La. Rev. Stat. § 3:4278.1 (2019), which states:
- (1) It shall be unlawful for any person to cut, fell, destroy, remove, or to divert for sale or use, any trees, or to authorize or direct his agent or employee to cut, fell, destroy, remove, or to divert for sale or use, any trees, growing or lying on the land of another, without the consent of, or in accordance with the direction of, the owner or legal possessor, or in accordance with specific terms of a legal contract or agreement.
(2) It shall be unlawful for any co-owner or co-heir to cut, fell, destroy, remove, or to divert for sale or use, any trees, or to authorize or direct his agent or employee to cut, fell, destroy, remove, or to divert for sale or use, any trees, growing or lying on co-owned land, without the consent of, or in accordance with the direction of, the other co-owners or co-heirs, or in accordance with specific terms of a legal contract or agreement. The provisions of this Paragraph shall not apply to the sale of an undivided timber interest pursuant to R.S. 3:4278.2.
- Whoever willfully and intentionally violates the provisions of Subsection A of this Section shall be liable to the owner, co-owner, co-heir, or legal possessor of the trees for civil damages in the amount of three times the fair market value of the trees cut, felled, destroyed, removed, or diverted, plus reasonable attorney fees and costs.
- Whoever violates the provisions of Subsection A of this Section in good faith shall be liable to the owner, co-owner, co-heir, or legal possessor of the trees for three times the fair market value of the trees cut, felled, destroyed, removed, or diverted, if circumstances prove that the violator should have been aware that his actions were without the consent or direction of the owner, co-owner, co-heir, or legal possessor of the trees.
- If a good faith violator of Subsection A of this Section fails to make payment under the requirements of this Section within thirty days after notification and demand by the owner, co-owner, co-heir, or legal possessor, the violator shall also be responsible for the reasonable attorney fees and costs of the owner, co-owner, co-heir, or legal possessor.
- The provisions of this Section shall not apply to the clearing and maintenance of rights of way or to utility service situations where a utility is acting in good faith to minimize the damage or harm occasioned by an act of God. The provisions of this Section shall not apply to land surveying by or under the direction of a registered professional land surveyor, duly registered under the laws of the state of Louisiana.
- Whoever violates the provisions of Subsection A as they relate to the cutting of standing cypress trees on water bottoms owned by the state of Louisiana shall, in addition to the penalties otherwise provided in this Section, be subject to a fine not to exceed five thousand dollars, imprisonment not to exceed six months, or both.
- Notwithstanding any other provision of law to the contrary, a civil action pursuant to provisions of this Section shall be subject to a liberative prescriptive period of five years.
 These facts are taken from Mathews v. Steib, 82 So. 3d 483 (La. Ct. App. 2011).
 See, e.g., Kahl v. Luster, 110 So. 3d 1101, 1105 (La. Ct. App. 2012); Loutre Land & Timber Co. v. Roberts, 72 So. 3d 403, 408 (La. Ct. App. 2011).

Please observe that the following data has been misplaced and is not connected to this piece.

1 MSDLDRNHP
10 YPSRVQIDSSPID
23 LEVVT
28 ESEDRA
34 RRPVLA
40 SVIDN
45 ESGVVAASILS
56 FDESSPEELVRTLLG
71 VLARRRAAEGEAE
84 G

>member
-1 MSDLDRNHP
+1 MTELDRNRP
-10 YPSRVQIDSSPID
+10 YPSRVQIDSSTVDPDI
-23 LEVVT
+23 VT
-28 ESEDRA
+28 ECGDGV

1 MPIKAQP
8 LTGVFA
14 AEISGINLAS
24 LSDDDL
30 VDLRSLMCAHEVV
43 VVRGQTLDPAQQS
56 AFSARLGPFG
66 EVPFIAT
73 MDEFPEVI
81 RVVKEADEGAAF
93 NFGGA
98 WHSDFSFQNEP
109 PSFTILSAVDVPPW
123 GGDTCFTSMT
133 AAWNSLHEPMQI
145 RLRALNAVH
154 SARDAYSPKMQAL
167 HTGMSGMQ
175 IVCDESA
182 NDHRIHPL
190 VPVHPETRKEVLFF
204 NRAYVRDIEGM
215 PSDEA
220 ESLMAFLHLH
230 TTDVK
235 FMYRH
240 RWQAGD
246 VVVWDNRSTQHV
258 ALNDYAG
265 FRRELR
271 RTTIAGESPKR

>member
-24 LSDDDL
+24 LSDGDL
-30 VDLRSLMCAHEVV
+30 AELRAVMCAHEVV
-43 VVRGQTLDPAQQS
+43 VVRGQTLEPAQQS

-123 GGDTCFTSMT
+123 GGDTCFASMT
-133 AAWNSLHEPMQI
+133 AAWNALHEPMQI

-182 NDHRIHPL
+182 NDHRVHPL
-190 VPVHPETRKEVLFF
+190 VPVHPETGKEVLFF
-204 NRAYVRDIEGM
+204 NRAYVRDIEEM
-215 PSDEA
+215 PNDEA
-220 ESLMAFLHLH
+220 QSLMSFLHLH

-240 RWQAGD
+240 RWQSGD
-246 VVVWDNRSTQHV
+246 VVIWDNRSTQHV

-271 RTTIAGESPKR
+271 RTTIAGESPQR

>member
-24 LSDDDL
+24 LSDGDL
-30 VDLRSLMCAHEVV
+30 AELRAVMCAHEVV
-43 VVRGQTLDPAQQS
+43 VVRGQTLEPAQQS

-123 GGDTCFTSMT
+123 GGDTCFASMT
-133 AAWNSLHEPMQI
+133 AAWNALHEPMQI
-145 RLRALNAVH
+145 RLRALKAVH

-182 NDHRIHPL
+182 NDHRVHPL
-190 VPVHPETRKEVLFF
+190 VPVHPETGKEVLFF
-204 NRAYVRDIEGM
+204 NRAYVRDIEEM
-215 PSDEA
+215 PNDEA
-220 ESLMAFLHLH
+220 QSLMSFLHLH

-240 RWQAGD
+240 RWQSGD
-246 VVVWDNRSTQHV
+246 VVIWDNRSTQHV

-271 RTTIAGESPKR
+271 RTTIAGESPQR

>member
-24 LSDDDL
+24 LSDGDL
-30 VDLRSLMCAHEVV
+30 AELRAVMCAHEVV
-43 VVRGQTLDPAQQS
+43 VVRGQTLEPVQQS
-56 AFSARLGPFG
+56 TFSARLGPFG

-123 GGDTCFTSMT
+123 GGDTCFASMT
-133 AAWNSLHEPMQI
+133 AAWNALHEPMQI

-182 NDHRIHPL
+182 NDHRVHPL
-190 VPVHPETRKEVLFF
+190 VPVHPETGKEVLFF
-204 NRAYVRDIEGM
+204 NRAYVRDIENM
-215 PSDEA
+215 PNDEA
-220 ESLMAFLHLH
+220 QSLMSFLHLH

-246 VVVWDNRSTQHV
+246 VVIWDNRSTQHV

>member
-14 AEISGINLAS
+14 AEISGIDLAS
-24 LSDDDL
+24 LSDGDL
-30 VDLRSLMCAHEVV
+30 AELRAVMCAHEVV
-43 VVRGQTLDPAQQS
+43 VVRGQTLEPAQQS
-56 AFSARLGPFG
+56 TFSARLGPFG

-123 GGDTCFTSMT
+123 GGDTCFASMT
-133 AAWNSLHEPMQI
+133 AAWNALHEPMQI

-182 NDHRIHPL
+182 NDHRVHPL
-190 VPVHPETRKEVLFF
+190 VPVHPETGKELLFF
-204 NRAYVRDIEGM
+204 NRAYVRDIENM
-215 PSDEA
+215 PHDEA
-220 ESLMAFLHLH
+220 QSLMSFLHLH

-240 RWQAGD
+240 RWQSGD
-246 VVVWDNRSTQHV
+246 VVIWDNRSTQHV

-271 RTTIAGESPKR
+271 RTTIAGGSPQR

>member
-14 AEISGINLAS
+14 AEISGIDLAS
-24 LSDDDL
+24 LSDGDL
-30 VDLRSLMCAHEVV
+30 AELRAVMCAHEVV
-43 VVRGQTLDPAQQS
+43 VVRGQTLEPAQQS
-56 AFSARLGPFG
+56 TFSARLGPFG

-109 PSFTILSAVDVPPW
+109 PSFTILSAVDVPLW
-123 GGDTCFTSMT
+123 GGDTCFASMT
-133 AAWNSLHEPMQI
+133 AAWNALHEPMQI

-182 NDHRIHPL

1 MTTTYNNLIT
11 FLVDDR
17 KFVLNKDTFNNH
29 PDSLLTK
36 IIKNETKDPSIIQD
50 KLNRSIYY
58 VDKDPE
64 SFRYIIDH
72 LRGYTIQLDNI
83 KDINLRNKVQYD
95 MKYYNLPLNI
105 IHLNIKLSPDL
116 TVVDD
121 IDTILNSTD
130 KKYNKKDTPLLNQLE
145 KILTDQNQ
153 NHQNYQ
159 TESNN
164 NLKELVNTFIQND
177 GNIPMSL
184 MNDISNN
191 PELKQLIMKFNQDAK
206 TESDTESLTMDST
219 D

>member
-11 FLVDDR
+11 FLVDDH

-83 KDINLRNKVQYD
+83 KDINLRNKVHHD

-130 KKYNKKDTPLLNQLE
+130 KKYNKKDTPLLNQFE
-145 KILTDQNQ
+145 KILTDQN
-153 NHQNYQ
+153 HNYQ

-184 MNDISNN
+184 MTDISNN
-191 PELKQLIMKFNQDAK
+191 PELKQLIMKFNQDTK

Forestry, La. Dep’t Agric. & Forestry, http://www.ldaf.state.la.us/forestry/ [https://perma.cc/8R29-R9F8] (last visited Feb. 18, 2018).
 La. Rev. Stat. § 3:4278.1 (2019).
 Louisiana Revised Statutes § 3:4278.1 was previously Louisiana Revised Statutes § 56:1478.1. See Hornsby v. Guillot, 902 So. 2d 361, 369 (La. 2005).
 See Hornsby, 902 So. 2d at 369.
 Morgan v. Fuller, 441 So. 2d 290, 296 (La. Ct. App. 1983) (citing Kennedy v. Perry Timber Co., 52 So. 2d 847 (La. 1951)).
 La. Rev. Stat. § 3:4278.1 (2019).
 See Hornsby, 902 So. 2d at 369.
 Sullivan v. Wallace, 51 So. 3d 702, 709 (La. 2010). See also Hornsby, 902 So. 2d at 369 (stating that the Timber Statute “was enacted by the legislature to impose a penalty upon those who disregard the property rights of timber owners”).
 See, e.g., Daigle v. Cimarex Energy Co., 333 F. Supp. 3d 604, 630 (W.D. La. 2018) (defendants argued that the statute did not apply in this case because the trees destroyed were not merchantable timber).
 Loutre Land & Timber Co. v. Roberts, 72 So. 3d 403, 408 (La. Ct. App. 2011).
 Kahl v. Luster, 110 So. 3d 1101, 1105 (La. Ct. App. 2012).
 Id. (“The purpose for which the legislature enacted La. R.S. 3:4278.1 relates to loggers and harvesting of timber, none of which is at issue here.”).
 Mathews v. Steib, 82 So. 3d 483, 486–87 (La. Ct. App. 2011).
 Id. at 485.
 Id. at 486–87.
 Id. (emphasis added).
 See Daigle v. Cimarex Energy Co., 333 F. Supp. 3d 604, 630 (W.D. La. 2018); Corley v. Gary, No. 13-1014, 2014 WL 3555964, at *5 (La. Ct. App. May 2, 2014). But see Kahl v. Luster, 110 So. 3d 1101, 1105 (La. Ct. App. 2012) (First Circuit finding only one year after Matthews that the TIMBER STATUTE was applicable only to merchantable timber).
 Daigle, 333 F. Supp. 3d at 630.
 Id. (citing Mathews, 82 So. 3d at 486–87).
 Corley, 2014 WL 3555964, at *5.
 Sullivan v. Wallace, 51 So. 3d 702, 708 (La. 2010); Morgan v. Fuller, 441 So. 2d 290, 296 (La. Ct. App. 1983).
 Matthews v. Steib, 82 So. 3d 483 (La. Ct. App. 2012).
 Sullivan, 51 So. 3d 702.
 The Louisiana Department of Agriculture and Forestry is endowed by the legislature to “exercise all functions of the state relating to the promotion, protection, and advancement of agriculture and forestry, except research and educational functions expressly allocated by the constitution or by law to other state agencies.” La. Rev. Stat. § 3:2 (2019). The LDAF, in determining the punitive liability of a party in a timber trespass case, would be bound to decide the matter according to the Louisiana Administrative Procedures Act. La. Rev. Stat. § 49:950 et seq.